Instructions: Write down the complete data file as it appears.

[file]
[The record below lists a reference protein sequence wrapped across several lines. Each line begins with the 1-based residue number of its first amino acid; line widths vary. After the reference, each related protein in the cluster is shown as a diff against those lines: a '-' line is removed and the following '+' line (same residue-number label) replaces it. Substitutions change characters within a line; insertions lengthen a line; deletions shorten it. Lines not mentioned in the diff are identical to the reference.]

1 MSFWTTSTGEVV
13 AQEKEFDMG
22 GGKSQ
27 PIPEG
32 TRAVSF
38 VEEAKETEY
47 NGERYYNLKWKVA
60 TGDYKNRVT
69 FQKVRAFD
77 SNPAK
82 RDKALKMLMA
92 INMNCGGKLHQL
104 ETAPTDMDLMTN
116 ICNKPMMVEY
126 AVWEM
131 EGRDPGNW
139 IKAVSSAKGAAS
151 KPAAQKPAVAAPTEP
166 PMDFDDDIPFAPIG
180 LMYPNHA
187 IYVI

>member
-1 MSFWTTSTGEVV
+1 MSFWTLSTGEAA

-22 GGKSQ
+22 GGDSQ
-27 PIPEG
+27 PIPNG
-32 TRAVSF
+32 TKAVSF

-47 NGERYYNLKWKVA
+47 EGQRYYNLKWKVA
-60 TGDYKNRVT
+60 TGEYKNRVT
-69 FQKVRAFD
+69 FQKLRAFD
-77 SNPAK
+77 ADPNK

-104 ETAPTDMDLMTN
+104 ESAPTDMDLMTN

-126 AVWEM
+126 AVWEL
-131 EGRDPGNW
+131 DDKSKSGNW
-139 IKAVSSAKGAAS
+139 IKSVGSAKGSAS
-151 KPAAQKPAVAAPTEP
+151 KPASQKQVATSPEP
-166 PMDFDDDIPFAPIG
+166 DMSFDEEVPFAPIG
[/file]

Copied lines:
[The record below lists a reference protein sequence wrapped across several lines. Each line begins with the 1-based residue number of its first amino acid; line widths vary. After the reference, each related protein in the cluster is shown as a diff against those lines: a '-' line is removed and the following '+' line (same residue-number label) replaces it. Substitutions change characters within a line; insertions lengthen a line; deletions shorten it. Lines not mentioned in the diff are identical to the reference.]

1 MSFWTTSTGEVV
13 AQEKEFDMG
22 GGKSQ
27 PIPEG
32 TRAVSF
38 VEEAKETEY
47 NGERYYNLKWKVA
60 TGDYKNRVT
69 FQKVRAFD
77 SNPAK
82 RDKALKMLMA
92 INMNCGGKLHQL
104 ETAPTDMDLMTN
116 ICNKPMMVEY
126 AVWEM
131 EGRDPGNW
139 IKAVSSAKGAAS
151 KPAAQKPAVAAPTEP
166 PMDFDDDIPFAPIG
180 LMYPNHA
187 IYVI

>member
-1 MSFWTTSTGEVV
+1 MSFWTLSTGEAA

-22 GGKSQ
+22 GGDSQ
-27 PIPEG
+27 PIPNG
-32 TRAVSF
+32 TKAVSF

-47 NGERYYNLKWKVA
+47 EGQRYYNLKWKVA
-60 TGDYKNRVT
+60 TGEYKNRVT
-69 FQKVRAFD
+69 FQKLRAFD
-77 SNPAK
+77 ADPNK

-104 ETAPTDMDLMTN
+104 ESAPTDMDLMTN

-126 AVWEM
+126 AVWEL
-131 EGRDPGNW
+131 DDKSKSGNW
-139 IKAVSSAKGAAS
+139 IKSVGSAKGSAS
-151 KPAAQKPAVAAPTEP
+151 KPASQKQVATSPEP
-166 PMDFDDDIPFAPIG
+166 DMSFDEEVPFAPIG